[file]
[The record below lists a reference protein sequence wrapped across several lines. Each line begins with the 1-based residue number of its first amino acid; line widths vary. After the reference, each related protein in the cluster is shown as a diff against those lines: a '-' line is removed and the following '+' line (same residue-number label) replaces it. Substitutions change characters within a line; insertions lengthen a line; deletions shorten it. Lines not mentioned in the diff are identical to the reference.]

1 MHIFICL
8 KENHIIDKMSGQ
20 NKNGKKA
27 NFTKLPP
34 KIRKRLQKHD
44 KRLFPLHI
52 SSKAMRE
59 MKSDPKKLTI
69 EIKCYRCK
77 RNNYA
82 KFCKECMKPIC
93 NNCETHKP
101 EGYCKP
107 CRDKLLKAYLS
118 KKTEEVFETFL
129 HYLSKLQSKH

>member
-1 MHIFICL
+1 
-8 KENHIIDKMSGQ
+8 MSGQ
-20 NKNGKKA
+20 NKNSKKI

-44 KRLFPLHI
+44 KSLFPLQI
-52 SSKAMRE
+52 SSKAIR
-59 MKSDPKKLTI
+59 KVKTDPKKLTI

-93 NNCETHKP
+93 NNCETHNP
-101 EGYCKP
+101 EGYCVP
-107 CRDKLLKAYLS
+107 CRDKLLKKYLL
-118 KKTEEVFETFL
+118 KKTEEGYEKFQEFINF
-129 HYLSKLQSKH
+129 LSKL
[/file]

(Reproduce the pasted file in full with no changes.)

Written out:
[The record below lists a reference protein sequence wrapped across several lines. Each line begins with the 1-based residue number of its first amino acid; line widths vary. After the reference, each related protein in the cluster is shown as a diff against those lines: a '-' line is removed and the following '+' line (same residue-number label) replaces it. Substitutions change characters within a line; insertions lengthen a line; deletions shorten it. Lines not mentioned in the diff are identical to the reference.]

1 MHIFICL
8 KENHIIDKMSGQ
20 NKNGKKA
27 NFTKLPP
34 KIRKRLQKHD
44 KRLFPLHI
52 SSKAMRE
59 MKSDPKKLTI
69 EIKCYRCK
77 RNNYA
82 KFCKECMKPIC
93 NNCETHKP
101 EGYCKP
107 CRDKLLKAYLS
118 KKTEEVFETFL
129 HYLSKLQSKH

>member
-1 MHIFICL
+1 
-8 KENHIIDKMSGQ
+8 MSGQ
-20 NKNGKKA
+20 NKNSKKI

-44 KRLFPLHI
+44 KSLFPLQI
-52 SSKAMRE
+52 SSKAIR
-59 MKSDPKKLTI
+59 KVKTDPKKLTI

-93 NNCETHKP
+93 NNCETHNP
-101 EGYCKP
+101 EGYCVP
-107 CRDKLLKAYLS
+107 CRDKLLKKYLL
-118 KKTEEVFETFL
+118 KKTEEGYEKFQEFINF
-129 HYLSKLQSKH
+129 LSKL